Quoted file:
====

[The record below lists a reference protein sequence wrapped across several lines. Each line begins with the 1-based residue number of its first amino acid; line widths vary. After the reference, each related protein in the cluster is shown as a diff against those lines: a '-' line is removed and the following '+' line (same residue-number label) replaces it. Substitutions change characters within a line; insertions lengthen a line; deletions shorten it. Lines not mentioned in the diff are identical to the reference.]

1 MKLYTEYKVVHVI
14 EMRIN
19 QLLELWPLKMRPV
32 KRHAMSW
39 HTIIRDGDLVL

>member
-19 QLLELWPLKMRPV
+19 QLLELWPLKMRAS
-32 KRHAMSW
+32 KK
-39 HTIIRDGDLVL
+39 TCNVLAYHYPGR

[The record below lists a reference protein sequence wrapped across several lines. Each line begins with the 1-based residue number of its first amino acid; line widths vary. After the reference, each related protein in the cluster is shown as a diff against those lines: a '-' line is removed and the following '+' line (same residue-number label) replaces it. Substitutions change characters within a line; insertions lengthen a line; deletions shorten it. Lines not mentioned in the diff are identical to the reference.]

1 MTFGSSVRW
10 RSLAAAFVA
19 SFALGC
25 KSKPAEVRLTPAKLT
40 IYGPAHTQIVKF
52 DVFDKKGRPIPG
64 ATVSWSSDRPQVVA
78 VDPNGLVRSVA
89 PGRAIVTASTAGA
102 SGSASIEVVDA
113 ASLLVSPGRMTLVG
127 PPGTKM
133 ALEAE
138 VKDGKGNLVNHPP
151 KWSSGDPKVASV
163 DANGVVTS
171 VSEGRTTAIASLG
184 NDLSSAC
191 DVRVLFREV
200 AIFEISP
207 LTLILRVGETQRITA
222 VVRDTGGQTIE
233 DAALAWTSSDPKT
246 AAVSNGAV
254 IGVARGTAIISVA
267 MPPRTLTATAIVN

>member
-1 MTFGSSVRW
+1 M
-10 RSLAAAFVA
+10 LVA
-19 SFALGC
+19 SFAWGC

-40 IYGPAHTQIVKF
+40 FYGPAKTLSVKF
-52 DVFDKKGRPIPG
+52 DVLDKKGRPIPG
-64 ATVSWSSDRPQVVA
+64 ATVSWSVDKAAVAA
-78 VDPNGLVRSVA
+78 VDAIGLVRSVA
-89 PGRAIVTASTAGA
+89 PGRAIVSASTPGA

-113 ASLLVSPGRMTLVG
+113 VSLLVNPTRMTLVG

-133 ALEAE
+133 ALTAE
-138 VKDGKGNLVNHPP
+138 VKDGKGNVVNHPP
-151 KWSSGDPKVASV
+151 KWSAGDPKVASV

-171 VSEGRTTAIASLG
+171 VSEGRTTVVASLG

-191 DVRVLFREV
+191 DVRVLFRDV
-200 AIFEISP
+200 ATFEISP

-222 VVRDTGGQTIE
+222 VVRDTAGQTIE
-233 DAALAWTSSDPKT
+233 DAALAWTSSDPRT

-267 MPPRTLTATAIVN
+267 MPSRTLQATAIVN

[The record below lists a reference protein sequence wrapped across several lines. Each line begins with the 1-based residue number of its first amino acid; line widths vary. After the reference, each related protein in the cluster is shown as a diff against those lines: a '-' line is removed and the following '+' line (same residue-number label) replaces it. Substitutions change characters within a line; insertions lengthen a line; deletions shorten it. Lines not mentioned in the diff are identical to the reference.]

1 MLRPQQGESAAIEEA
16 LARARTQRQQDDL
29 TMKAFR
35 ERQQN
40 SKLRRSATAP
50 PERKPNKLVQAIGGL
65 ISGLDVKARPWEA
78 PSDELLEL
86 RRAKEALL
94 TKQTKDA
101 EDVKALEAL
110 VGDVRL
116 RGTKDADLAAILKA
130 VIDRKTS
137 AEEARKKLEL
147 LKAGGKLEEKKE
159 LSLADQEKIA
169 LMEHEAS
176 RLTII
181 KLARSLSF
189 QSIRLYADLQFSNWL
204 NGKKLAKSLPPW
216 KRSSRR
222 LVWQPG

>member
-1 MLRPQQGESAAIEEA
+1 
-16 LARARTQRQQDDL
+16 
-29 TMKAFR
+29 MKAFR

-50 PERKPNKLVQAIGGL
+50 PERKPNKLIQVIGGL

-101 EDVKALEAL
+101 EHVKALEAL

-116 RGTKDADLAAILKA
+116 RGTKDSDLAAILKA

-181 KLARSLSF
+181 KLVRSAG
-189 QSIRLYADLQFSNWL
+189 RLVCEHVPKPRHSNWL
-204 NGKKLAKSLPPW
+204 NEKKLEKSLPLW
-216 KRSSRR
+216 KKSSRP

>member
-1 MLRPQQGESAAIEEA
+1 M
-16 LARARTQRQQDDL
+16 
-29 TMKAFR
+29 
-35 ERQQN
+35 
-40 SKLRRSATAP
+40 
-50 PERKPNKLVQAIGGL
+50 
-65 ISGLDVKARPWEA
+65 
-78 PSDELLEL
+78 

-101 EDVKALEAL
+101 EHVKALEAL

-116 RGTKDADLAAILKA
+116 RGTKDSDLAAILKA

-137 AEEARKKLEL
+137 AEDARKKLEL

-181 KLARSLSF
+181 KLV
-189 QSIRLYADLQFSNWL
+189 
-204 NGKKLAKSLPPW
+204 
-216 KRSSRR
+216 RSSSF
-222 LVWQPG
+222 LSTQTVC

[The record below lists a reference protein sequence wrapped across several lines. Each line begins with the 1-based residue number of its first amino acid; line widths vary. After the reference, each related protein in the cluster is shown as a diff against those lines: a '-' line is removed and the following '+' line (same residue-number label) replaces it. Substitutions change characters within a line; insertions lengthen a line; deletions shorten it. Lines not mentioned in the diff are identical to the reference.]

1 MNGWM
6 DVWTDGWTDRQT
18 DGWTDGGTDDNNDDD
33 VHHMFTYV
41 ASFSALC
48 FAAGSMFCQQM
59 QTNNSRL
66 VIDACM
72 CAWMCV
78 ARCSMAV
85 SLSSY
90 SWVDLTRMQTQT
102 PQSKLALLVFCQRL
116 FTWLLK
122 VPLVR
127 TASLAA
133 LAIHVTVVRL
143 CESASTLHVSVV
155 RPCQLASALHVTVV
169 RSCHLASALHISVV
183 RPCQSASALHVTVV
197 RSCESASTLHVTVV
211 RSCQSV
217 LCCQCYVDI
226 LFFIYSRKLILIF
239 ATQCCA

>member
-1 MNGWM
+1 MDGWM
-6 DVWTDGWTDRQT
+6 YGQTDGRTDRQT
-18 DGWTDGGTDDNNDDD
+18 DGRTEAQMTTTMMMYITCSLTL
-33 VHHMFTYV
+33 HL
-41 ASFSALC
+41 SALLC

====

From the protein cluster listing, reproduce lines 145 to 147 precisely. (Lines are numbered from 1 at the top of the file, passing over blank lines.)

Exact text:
-137 AEEARKKLEL
+137 AEDARKKLEL

-181 KLARSLSF